IRS Appeals Changes Its Policy on Raising New Issues

Skadden, Arps, Slate, Meagher & Flom LLP

Fred T. Goldberg, Jr. Diane Ryan

The IRS Appeals Division (Appeals) recently released interim guidance for all its officers with respect to the handling of issues raised in Appeals but not challenged during the IRS Examination Division’s (Exam) consideration of a case.1 The changes reflect the first phase of an ongoing Appeals initiative known as the Appeals Judicial Approach and Culture. Time will tell how much this initiative will impact the ability of Appeals to resolve more cases successfully, but this first step is a promising development.

Although taxpayers always have been free to raise new issues in Appeals, the government has had to meet certain long-standing materiality standards to do so. With the release of the new guidance, those standards have been strengthened considerably by increasing taxpayer protections against the government adding contested issues after a case moves into Appeals. The new policy also restricts the circumstances under which Appeals may return a case to Exam for additional factual development. The guidance is effective for all Appeals actions taken after the issuance date of July 18, 2013 and, consequently, affects not only cases protested to Appeals after that date but also all cases currently open in Appeals. As with other interim guidance, the new policy will be incorporated into the Internal Revenue Manual within 12 months.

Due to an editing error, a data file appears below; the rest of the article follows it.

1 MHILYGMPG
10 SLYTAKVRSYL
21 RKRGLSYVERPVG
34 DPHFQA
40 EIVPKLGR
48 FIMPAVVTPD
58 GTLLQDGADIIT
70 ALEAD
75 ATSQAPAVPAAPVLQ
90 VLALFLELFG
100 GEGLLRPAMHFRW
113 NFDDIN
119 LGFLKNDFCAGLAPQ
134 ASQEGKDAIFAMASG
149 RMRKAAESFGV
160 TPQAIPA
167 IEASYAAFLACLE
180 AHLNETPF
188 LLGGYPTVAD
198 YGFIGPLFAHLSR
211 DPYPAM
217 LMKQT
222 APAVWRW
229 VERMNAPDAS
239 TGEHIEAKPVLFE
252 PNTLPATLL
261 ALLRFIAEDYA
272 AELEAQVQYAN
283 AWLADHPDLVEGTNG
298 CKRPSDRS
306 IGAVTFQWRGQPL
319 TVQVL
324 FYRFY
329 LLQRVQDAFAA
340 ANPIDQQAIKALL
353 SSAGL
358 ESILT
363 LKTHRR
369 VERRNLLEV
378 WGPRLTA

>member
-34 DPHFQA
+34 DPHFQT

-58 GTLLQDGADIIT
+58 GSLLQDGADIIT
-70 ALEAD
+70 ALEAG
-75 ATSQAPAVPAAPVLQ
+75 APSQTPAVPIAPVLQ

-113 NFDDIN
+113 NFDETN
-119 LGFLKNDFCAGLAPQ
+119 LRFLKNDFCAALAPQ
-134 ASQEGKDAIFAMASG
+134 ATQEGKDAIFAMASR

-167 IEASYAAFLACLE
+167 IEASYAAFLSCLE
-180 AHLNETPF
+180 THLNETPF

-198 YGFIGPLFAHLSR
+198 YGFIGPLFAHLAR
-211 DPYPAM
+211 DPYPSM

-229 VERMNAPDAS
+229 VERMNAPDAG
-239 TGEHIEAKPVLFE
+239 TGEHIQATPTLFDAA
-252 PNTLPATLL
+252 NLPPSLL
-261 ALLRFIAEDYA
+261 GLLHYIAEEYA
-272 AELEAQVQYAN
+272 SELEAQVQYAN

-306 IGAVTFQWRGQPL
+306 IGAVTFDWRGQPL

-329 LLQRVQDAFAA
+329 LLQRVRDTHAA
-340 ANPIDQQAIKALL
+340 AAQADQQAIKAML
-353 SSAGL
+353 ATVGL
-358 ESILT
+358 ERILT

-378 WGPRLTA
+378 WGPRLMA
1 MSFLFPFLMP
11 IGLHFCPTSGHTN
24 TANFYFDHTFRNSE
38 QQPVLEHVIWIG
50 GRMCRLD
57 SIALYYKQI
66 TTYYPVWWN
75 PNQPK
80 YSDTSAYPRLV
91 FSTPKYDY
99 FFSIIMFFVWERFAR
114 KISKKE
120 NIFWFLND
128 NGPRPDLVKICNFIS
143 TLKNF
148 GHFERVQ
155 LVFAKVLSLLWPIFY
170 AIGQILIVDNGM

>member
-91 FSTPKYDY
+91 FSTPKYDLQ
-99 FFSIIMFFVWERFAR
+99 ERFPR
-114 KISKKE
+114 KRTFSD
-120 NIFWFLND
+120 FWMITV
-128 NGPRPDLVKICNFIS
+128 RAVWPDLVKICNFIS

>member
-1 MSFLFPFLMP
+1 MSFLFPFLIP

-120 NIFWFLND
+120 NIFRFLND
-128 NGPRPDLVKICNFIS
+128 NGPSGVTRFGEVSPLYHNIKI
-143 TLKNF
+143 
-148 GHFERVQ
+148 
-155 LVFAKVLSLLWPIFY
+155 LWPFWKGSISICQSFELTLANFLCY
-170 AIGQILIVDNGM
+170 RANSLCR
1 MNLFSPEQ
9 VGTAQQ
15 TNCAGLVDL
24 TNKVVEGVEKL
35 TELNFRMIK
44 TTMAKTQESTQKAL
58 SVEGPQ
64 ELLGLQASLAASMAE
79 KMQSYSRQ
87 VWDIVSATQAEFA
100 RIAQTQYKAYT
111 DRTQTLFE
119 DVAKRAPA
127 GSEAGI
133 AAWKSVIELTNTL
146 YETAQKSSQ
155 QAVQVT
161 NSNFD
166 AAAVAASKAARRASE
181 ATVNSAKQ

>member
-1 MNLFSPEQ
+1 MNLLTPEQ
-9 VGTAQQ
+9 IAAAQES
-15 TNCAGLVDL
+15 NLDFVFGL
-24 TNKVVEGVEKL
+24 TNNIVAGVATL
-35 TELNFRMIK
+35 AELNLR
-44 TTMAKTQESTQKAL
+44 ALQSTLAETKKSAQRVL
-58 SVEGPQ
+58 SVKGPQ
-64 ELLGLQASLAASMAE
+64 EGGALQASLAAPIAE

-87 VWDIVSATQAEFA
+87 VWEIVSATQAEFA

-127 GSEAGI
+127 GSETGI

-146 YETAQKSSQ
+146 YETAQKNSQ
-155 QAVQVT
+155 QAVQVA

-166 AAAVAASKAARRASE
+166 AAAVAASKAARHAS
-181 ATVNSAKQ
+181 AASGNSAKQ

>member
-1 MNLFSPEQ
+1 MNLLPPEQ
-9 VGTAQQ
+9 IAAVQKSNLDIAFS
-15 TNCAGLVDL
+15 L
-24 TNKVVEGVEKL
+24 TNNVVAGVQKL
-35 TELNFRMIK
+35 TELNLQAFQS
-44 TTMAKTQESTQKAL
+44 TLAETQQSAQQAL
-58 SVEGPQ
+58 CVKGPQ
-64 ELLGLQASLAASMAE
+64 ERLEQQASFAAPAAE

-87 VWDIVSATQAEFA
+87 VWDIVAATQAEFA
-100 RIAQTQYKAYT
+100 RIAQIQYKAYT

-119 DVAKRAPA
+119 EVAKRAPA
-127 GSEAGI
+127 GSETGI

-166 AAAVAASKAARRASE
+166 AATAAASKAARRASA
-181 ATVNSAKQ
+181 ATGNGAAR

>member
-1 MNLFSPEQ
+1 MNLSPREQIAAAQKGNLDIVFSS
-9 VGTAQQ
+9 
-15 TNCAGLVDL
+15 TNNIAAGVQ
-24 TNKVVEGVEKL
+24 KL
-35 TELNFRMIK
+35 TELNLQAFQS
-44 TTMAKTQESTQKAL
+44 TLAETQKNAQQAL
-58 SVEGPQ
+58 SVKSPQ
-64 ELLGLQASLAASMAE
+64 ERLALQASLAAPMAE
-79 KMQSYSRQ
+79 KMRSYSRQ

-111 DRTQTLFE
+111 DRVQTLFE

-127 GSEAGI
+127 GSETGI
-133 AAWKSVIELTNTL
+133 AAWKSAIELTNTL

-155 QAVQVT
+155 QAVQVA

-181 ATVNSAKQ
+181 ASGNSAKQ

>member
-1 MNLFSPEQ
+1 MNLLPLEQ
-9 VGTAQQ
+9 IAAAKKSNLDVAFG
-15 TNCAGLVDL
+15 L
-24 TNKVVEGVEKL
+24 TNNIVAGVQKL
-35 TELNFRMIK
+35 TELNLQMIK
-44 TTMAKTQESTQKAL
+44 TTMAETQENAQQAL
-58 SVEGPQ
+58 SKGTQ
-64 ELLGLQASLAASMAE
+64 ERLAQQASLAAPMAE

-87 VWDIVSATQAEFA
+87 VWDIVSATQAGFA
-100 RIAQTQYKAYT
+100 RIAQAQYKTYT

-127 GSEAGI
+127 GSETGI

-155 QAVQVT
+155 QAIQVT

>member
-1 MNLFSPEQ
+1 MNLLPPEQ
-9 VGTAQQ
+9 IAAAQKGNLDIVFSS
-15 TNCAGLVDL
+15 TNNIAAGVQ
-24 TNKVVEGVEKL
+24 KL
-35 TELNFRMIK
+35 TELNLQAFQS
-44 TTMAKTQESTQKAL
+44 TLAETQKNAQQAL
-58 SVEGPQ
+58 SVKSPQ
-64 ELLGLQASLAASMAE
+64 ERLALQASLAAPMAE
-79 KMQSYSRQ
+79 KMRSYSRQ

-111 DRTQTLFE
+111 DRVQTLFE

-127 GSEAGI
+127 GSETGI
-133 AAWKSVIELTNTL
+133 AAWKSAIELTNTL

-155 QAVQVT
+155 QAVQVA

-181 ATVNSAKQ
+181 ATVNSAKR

The key changes are:

  • Appeals will not raise new issues. In nondocketed (prestatutory notice of deficiency) cases, the only exceptions to the prohibition are if the taxpayer engaged in fraud, malfeasance or misrepresentation of material fact, the standard under IRC Section 7121 provided for closing agreements.
  • An alternative argument is not considered a new issue. However, if Appeals asserts a new challenge under the guise of an alternative position, they may not develop information or evidence not already in the case file provided by Exam to support the alternative argument.
  • If Exam forwards a case to Appeals with insufficient factual development, Appeals will not return the case. Instead, the settlement will include an assessment of the factual hazards of litigation. Depending on the nature and significance of the factual development neglected by Exam, this generally can be expected to result in more taxpayer-favorable settlements. However, if the taxpayer submits information to Appeals that was not provided to the IRS during the examination, the case will be returned to Exam for consideration of the new facts.
  • Appeals also will not raise new issues in docketed cases (i.e., post-statutory notice of deficiency). However, Appeals will consider new issues the government raises in its litigation pleadings and may consider new evidence developed by Exam or Counsel to support the position.

The interim guidance continues to leave taxpayers free to raise new issues in Appeals. However, Appeals can be expected to return the case to Exam where additional development of the new issue is deemed necessary.


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